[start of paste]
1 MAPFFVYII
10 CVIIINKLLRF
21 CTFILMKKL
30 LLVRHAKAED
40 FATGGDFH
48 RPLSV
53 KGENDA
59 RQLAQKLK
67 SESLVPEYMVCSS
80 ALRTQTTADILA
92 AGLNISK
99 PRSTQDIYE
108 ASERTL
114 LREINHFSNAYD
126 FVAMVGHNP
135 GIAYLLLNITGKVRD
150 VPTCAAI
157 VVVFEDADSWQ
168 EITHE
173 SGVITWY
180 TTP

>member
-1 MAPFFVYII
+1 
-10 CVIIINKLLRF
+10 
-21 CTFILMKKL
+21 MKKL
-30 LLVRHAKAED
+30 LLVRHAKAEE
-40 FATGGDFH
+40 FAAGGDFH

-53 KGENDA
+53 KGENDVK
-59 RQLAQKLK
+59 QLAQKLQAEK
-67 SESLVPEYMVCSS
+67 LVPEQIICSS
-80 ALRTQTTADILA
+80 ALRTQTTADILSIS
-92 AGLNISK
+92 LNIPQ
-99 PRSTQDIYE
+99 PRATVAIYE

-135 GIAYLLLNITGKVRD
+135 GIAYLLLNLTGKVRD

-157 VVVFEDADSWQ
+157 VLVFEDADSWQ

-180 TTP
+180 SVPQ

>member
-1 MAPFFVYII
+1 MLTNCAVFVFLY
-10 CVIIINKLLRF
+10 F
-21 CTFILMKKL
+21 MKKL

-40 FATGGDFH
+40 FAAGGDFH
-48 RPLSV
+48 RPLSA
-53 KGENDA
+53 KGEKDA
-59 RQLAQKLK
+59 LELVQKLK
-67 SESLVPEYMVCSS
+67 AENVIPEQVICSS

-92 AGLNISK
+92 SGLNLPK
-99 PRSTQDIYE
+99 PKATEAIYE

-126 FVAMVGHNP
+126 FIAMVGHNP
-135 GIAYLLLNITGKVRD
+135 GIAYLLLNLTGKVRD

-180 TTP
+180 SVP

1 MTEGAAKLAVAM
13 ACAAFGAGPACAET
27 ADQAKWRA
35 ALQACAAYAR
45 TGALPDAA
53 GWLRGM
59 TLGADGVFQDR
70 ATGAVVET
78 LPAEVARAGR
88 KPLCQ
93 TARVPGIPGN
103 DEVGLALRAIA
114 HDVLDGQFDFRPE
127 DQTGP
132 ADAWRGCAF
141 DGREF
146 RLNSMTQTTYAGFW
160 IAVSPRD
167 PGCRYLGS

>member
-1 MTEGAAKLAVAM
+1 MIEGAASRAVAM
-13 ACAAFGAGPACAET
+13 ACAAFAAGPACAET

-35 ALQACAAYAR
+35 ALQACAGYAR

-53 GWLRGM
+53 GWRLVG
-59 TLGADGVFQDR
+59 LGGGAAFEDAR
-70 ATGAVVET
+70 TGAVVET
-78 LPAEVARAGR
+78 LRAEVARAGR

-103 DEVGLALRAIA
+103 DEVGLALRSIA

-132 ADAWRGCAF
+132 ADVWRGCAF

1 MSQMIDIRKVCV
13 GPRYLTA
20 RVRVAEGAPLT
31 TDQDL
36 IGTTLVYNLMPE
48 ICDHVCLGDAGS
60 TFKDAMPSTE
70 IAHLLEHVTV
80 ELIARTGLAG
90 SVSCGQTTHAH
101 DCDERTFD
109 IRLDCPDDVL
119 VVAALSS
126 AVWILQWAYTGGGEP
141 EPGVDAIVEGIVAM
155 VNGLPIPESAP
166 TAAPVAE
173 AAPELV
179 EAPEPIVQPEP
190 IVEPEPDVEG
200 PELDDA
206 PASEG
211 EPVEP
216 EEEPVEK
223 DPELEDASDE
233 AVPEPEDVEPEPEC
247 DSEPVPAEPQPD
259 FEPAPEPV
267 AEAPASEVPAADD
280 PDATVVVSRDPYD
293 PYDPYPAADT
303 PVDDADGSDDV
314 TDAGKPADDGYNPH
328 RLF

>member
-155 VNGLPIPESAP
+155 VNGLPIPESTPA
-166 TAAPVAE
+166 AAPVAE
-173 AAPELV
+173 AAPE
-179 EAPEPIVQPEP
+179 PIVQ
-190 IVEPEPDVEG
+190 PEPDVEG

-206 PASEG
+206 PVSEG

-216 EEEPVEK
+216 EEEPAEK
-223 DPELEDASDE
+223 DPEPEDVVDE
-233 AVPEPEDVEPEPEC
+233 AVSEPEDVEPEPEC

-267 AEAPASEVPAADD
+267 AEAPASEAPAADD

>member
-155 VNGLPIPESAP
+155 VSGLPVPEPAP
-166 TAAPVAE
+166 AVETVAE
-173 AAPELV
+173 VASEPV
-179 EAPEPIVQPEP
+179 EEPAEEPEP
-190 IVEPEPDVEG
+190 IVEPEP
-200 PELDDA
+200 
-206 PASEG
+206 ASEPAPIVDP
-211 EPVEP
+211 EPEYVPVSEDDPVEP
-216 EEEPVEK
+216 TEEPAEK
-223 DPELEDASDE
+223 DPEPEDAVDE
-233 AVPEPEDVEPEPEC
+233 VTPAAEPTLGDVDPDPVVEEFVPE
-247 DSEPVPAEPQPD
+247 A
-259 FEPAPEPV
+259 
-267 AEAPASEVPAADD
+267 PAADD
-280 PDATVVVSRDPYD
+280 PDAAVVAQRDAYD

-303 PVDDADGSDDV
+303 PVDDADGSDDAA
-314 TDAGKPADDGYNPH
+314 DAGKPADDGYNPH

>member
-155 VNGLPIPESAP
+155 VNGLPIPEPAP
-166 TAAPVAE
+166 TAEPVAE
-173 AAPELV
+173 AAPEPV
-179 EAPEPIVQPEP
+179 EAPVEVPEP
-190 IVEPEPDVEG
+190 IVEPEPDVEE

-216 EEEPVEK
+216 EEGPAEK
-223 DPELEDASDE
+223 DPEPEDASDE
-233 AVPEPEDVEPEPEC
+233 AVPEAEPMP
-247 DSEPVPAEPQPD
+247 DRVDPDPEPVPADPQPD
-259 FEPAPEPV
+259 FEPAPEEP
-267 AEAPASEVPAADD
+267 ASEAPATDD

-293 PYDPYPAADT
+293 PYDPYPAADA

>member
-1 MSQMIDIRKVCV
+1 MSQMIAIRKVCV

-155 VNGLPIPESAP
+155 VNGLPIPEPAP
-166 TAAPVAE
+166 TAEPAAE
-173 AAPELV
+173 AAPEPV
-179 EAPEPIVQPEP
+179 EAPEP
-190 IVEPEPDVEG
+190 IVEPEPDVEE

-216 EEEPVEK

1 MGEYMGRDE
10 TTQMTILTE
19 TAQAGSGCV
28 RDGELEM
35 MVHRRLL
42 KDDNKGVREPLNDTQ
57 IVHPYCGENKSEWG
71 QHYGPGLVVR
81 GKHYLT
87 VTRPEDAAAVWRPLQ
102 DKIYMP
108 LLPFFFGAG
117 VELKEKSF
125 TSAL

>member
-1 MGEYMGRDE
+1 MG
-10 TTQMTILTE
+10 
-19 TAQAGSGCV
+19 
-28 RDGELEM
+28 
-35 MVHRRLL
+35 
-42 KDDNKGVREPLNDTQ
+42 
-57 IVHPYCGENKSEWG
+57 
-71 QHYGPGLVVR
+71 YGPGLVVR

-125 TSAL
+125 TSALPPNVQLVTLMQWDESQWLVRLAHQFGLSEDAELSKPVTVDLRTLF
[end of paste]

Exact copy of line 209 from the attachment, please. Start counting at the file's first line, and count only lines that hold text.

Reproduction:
-166 TAAPVAE